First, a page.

LA TRINIDAD, Benguet – The Cordillera office of the National Irrigation Administration (NIA-CAR) wants farmers to timely pay their accumulated debts in terms of unpaid irrigation fees before their supply of irrigation water will be cut off.
Engr. John Socalo, NIA-CAR Regional Irrigation Manager, said the agency’s collection efficiency which is pegged at 62 percent is still considered as low although efforts are now being done in order to compel all beneficiaries of irrigation services to immediately settle their obligation with the agency before they will spend their sales from the palay they have harvested.
“We have to closely monitor the activities of farmers being serviced by our national irrigation systems so that we will be able to collect their irrigation fees on time so that they will still have money to pay us,” Socalo stressed.
Aside from assigning personnel to go house to house once NIA-CAR has learned that the farmers were able to harvest their crops and were able to sell them to traders or to the National Food Authority (NFA), he added demand letters are also being sent out to erring farmers who are delinquent in the payment of their irrigation fees so that the agency will be able to collect necessary fees to sustain their operations.
Under their agreement with NIA, farmers who will be provided with sustainable supply of irrigation water by the different national irrigation systems are obliged to pay the equivalent of three sacks per cropping season for their harvest during the wet cropping season or its cash equivalent, or two cavans of rice or its cash equivalent for their harvest during the dry cropping season.
For those with skyrocketing financial obligations with the agency, Socalo disclosed collection cases are filed against them in order for them to be compelled to settle their obligations.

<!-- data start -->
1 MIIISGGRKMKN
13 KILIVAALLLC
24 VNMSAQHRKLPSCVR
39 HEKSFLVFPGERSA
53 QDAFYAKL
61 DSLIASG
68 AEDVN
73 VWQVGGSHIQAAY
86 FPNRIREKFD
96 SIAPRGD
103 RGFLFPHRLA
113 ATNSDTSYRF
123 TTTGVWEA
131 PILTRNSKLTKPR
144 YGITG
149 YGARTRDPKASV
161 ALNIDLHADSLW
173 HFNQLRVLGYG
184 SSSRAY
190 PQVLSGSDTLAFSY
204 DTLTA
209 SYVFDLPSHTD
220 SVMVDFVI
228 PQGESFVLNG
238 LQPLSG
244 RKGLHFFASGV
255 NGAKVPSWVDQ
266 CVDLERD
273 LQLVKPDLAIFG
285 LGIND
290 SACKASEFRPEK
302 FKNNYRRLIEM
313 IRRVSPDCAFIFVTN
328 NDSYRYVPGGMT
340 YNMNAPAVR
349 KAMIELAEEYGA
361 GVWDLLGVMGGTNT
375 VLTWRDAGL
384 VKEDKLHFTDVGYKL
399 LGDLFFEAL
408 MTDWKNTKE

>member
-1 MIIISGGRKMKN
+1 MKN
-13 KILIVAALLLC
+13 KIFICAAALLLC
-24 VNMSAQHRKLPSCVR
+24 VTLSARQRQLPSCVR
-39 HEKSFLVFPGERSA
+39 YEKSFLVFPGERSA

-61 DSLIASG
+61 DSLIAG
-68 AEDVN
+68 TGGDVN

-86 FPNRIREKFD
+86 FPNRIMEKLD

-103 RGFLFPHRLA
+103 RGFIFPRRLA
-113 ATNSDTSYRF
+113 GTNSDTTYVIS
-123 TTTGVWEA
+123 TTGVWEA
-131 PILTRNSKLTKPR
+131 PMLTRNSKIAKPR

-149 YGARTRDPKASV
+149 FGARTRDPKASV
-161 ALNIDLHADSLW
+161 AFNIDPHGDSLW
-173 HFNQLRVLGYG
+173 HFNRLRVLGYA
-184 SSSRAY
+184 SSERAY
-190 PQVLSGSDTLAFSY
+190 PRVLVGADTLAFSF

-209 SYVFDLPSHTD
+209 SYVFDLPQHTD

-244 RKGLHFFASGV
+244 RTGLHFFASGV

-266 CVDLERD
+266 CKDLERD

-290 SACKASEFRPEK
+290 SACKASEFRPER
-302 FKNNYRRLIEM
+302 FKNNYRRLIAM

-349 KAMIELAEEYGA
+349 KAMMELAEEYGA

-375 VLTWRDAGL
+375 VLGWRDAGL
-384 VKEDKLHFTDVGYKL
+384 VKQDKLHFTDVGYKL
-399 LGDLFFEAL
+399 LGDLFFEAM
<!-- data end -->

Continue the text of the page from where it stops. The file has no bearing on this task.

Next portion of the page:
“It is the obligation of our farmers, being responsible citizens, to voluntarily pay their obligations with the NIA-CAR. We are disappointed over the way they act by trying to first evade paying their irrigation fees and if they could do so, try to get away from it which is to the disadvantage to the operations of the agency,” Socalo said.
He cited farmers should understand that the fees they are collecting from them are also being brought back to them in the form of improved services of the irrigation systems so that more farmlands will be irrigated even during prolonged drought.
According to him, voluntary payment of irrigation services among farmers are rated to be at least 40 percent, the issuance of demand letters also account for 40 percent while the mandatory filing of collection cases account for at least 20 percent of the agency’s overall collection performance.
He claimed part of the programs of the agency is to continue to expand the service areas of the different irrigation systems so that it will be able to cater to more rice and non-rice producing areas in the different provinces in the region in the coming months. NIA-CAR operates communal and national irrigation systems in Abra, Benguet, Apayao, Ifugao, Kalinga and Mountain Province. The national irrigation systems which are located in Ifugao, Kalinga, Quezon, Isabela and Apayao, provide irrigation services to more than 1,000 hectares while communal systems provide services to areas less than 1,000 hectares. By Dexter A. See